2) Content strategists aren’t content developers

Many organizations confuse the roles of content strategist and content developer. Kristina Halvorson describes content strategists as people who “oversee the success of content initiatives.” This involves creating a roadmap of content initiatives (tasks and deliverables) that clearly serve business objectives, and ensuring the success of those initiatives via the use of success measures like analytics and scorecards. This is a management role, and differs fundamentally from writing page copy and shooting video.

Read more…

Use iPad to edit handwritten paper notes or hand-drawn sketches

I like to sketch and take notes on good quality paper using fountain pens. However, it’s hard to erase mistakes, and I don’t always have the right pens on hand to add color or other effects. Also when I’m done, I like to be able to share stuff online.

Using an iPad, I can have the best of both worlds- start with paper-based notes or drawings, then upload them and add effects with Sketchbook Pro for iPad. (I use a stylus for this, which I recommend. Mine’s a Wacom Bamboo.) Here’s how to do this yourself.

Things you’ll need:

  • A scanner
  • You’ve installed Sketchbook Pro for iPad and can use it at a basic level (I tried to find a good Sketchbook Pro tutorial online, lots of bad ones. Thankfully it’s fairly intuitive.)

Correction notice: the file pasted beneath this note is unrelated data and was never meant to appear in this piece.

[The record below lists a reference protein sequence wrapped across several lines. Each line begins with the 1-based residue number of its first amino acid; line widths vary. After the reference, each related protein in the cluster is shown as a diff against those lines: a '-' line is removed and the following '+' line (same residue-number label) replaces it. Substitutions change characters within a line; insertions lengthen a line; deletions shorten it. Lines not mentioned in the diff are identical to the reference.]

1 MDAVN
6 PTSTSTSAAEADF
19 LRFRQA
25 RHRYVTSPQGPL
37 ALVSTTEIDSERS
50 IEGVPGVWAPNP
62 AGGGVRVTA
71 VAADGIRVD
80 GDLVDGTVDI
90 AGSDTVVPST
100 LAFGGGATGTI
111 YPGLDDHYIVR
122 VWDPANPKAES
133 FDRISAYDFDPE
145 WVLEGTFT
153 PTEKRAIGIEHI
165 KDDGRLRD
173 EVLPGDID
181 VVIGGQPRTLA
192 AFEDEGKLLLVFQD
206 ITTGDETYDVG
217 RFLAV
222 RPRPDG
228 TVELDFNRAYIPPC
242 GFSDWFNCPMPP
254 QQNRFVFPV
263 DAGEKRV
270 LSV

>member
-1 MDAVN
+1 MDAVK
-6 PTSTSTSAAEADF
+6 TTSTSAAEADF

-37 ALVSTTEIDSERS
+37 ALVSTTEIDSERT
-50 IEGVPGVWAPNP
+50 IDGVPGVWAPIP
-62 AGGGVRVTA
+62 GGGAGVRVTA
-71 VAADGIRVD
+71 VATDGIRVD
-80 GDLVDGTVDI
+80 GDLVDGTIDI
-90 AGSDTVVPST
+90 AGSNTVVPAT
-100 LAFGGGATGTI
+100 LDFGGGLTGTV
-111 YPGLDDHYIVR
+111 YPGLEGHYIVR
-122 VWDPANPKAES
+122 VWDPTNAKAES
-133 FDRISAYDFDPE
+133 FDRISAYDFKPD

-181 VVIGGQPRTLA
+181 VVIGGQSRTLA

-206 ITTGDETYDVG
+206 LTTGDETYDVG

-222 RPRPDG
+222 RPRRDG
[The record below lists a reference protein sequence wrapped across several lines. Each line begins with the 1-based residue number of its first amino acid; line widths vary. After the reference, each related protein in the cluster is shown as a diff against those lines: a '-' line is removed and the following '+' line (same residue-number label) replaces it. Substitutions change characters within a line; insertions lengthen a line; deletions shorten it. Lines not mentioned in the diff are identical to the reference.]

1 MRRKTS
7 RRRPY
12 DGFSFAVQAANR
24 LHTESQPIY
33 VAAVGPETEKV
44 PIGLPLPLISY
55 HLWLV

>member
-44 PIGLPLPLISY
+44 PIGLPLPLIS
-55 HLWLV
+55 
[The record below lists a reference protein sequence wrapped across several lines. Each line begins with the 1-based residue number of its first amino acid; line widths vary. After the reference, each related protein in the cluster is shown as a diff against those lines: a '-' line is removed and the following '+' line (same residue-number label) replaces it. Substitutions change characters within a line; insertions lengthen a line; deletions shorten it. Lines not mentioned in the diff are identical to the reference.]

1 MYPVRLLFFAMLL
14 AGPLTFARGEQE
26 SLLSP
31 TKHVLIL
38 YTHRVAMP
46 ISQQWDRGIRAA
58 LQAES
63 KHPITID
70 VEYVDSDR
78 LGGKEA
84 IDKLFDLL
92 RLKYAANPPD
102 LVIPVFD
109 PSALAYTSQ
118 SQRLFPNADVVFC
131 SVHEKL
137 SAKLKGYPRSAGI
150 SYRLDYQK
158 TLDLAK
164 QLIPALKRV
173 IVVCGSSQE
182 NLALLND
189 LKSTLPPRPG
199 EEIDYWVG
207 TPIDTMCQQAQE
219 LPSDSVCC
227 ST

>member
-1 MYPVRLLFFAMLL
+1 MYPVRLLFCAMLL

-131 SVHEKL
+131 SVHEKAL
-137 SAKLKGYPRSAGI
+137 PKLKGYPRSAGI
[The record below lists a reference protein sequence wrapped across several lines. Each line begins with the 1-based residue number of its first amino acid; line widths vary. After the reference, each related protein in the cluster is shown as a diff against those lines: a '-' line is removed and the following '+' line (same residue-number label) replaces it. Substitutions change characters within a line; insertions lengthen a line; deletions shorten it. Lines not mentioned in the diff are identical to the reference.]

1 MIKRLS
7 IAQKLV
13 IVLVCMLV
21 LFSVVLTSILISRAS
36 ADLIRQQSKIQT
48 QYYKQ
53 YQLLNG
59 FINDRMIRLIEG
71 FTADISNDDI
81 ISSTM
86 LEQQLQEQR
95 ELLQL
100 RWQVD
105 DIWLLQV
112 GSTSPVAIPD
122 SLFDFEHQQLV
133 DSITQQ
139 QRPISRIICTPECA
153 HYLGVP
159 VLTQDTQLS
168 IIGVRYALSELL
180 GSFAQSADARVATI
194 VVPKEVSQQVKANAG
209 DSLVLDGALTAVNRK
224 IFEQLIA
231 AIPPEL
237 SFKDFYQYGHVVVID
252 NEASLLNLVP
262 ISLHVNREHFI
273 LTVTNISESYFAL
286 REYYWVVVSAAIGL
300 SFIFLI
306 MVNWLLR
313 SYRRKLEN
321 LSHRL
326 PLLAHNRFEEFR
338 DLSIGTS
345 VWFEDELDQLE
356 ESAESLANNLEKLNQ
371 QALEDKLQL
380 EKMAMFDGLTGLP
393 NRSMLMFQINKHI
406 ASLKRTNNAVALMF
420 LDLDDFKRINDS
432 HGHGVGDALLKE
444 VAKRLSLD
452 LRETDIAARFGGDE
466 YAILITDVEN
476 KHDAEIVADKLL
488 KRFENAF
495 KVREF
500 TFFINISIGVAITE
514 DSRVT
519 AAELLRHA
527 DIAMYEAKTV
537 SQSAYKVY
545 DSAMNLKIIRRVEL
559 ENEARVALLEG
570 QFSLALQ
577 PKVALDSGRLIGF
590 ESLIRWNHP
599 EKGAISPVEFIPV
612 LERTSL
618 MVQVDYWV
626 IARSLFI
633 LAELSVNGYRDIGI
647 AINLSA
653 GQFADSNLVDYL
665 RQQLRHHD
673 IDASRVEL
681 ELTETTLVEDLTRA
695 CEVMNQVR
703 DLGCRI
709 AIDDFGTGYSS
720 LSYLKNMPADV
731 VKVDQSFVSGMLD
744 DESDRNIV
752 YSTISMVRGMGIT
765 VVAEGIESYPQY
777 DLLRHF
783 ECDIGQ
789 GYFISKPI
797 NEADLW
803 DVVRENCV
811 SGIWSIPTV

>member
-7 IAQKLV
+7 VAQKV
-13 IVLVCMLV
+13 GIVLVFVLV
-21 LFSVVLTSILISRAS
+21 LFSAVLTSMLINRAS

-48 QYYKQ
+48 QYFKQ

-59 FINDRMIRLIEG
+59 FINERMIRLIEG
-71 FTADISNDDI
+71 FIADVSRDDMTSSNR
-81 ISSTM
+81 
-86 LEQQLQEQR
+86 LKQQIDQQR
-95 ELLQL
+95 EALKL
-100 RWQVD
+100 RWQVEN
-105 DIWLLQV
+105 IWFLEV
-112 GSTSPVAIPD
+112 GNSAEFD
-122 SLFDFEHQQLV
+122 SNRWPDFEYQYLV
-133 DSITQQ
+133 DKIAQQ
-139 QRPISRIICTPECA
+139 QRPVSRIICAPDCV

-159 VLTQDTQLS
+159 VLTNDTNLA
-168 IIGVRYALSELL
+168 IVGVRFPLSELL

• You’re willing to buy/install a file management app for iPad (GoodReader)

How to edit your hand-drawn work on iPad:

  1. Scan the picture you’ve drawn and upload it to the internet (Flickr, Picasa, your own site via FTP or other method, etc.) and take note of its URL. Here’s my picture, I uploaded it to my web site:
  2. Install the GoodReader app on your iPad. It’s 5 bucks. (It does a bunch of amazing stuff apparently, although I’ve only ever used it for downloading files.)
  3. Open Safari on your iPad and type in the picture’s URL. Put a G in front of the http part like this: g and tap Go.
  4. This downloads the picture to GoodReader. When you open GoodReader you’ll see the picture file listed under Downloads like so:
  5. Tap your file to open it. At the bottom of the picture, click the camera icon to send it to your iPad Photo app’s Photo Album.